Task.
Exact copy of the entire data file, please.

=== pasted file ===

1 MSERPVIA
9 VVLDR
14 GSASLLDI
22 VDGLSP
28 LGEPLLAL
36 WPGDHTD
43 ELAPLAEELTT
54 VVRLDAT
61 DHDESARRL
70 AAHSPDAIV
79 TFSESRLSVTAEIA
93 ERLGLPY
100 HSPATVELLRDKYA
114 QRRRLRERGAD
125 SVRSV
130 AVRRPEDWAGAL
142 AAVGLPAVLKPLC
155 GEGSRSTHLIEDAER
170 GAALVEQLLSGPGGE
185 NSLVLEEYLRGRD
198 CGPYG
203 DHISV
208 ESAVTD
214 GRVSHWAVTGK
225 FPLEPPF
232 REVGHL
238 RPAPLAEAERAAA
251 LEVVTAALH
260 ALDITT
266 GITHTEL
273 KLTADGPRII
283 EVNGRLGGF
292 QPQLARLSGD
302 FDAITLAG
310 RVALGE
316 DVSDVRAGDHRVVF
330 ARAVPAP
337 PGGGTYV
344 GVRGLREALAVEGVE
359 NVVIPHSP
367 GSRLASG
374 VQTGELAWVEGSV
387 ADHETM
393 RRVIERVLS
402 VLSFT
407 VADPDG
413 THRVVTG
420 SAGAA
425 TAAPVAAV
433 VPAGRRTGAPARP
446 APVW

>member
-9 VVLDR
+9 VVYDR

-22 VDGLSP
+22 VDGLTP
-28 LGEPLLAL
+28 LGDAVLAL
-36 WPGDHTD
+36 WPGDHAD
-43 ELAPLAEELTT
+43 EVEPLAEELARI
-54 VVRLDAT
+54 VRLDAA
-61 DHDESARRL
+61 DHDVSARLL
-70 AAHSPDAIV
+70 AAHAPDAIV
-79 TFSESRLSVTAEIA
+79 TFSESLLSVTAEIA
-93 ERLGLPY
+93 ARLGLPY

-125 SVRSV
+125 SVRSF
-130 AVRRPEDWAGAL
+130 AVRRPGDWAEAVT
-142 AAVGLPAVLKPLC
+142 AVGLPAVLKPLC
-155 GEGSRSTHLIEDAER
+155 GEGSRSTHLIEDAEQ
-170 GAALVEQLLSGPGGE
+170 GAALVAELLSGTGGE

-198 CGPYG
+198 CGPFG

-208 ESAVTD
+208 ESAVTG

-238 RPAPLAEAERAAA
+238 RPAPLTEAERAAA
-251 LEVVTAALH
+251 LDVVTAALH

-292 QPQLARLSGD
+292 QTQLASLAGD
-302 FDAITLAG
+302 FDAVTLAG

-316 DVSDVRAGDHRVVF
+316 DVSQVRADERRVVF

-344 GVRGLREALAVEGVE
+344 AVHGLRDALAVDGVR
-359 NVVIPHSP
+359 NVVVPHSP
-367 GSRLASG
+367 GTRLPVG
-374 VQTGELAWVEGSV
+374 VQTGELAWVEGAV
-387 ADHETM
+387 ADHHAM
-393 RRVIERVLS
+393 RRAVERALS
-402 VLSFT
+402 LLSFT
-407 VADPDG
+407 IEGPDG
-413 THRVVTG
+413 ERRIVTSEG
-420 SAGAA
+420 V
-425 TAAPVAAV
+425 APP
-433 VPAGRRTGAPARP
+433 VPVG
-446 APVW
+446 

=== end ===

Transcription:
1 MSERPVIA
9 VVLDR
14 GSASLLDI
22 VDGLSP
28 LGEPLLAL
36 WPGDHTD
43 ELAPLAEELTT
54 VVRLDAT
61 DHDESARRL
70 AAHSPDAIV
79 TFSESRLSVTAEIA
93 ERLGLPY
100 HSPATVELLRDKYA
114 QRRRLRERGAD
125 SVRSV
130 AVRRPEDWAGAL
142 AAVGLPAVLKPLC
155 GEGSRSTHLIEDAER
170 GAALVEQLLSGPGGE
185 NSLVLEEYLRGRD
198 CGPYG
203 DHISV
208 ESAVTD
214 GRVSHWAVTGK
225 FPLEPPF
232 REVGHL
238 RPAPLAEAERAAA
251 LEVVTAALH
260 ALDITT
266 GITHTEL
273 KLTADGPRII
283 EVNGRLGGF
292 QPQLARLSGD
302 FDAITLAG
310 RVALGE
316 DVSDVRAGDHRVVF
330 ARAVPAP
337 PGGGTYV
344 GVRGLREALAVEGVE
359 NVVIPHSP
367 GSRLASG
374 VQTGELAWVEGSV
387 ADHETM
393 RRVIERVLS
402 VLSFT
407 VADPDG
413 THRVVTG
420 SAGAA
425 TAAPVAAV
433 VPAGRRTGAPARP
446 APVW

>member
-9 VVLDR
+9 VVYDR

-22 VDGLSP
+22 VDGLTP
-28 LGEPLLAL
+28 LGDAVLAL
-36 WPGDHTD
+36 WPGDHAD
-43 ELAPLAEELTT
+43 EVEPLAEELARI
-54 VVRLDAT
+54 VRLDAA
-61 DHDESARRL
+61 DHDVSARLL
-70 AAHSPDAIV
+70 AAHAPDAIV
-79 TFSESRLSVTAEIA
+79 TFSESLLSVTAEIA
-93 ERLGLPY
+93 ARLGLPY

-125 SVRSV
+125 SVRSF
-130 AVRRPEDWAGAL
+130 AVRRPGDWAEAVT
-142 AAVGLPAVLKPLC
+142 AVGLPAVLKPLC
-155 GEGSRSTHLIEDAER
+155 GEGSRSTHLIEDAEQ
-170 GAALVEQLLSGPGGE
+170 GAALVAELLSGTGGE

-198 CGPYG
+198 CGPFG

-208 ESAVTD
+208 ESAVTG

-238 RPAPLAEAERAAA
+238 RPAPLTEAERAAA
-251 LEVVTAALH
+251 LDVVTAALH

-292 QPQLARLSGD
+292 QTQLASLAGD
-302 FDAITLAG
+302 FDAVTLAG

-316 DVSDVRAGDHRVVF
+316 DVSQVRADERRVVF

-344 GVRGLREALAVEGVE
+344 AVHGLRDALAVDGVR
-359 NVVIPHSP
+359 NVVVPHSP
-367 GSRLASG
+367 GTRLPVG
-374 VQTGELAWVEGSV
+374 VQTGELAWVEGAV
-387 ADHETM
+387 ADHHAM
-393 RRVIERVLS
+393 RRAVERALS
-402 VLSFT
+402 LLSFT
-407 VADPDG
+407 IEGPDG
-413 THRVVTG
+413 ERRIVTSEG
-420 SAGAA
+420 V
-425 TAAPVAAV
+425 APP
-433 VPAGRRTGAPARP
+433 VPVG
-446 APVW
+446 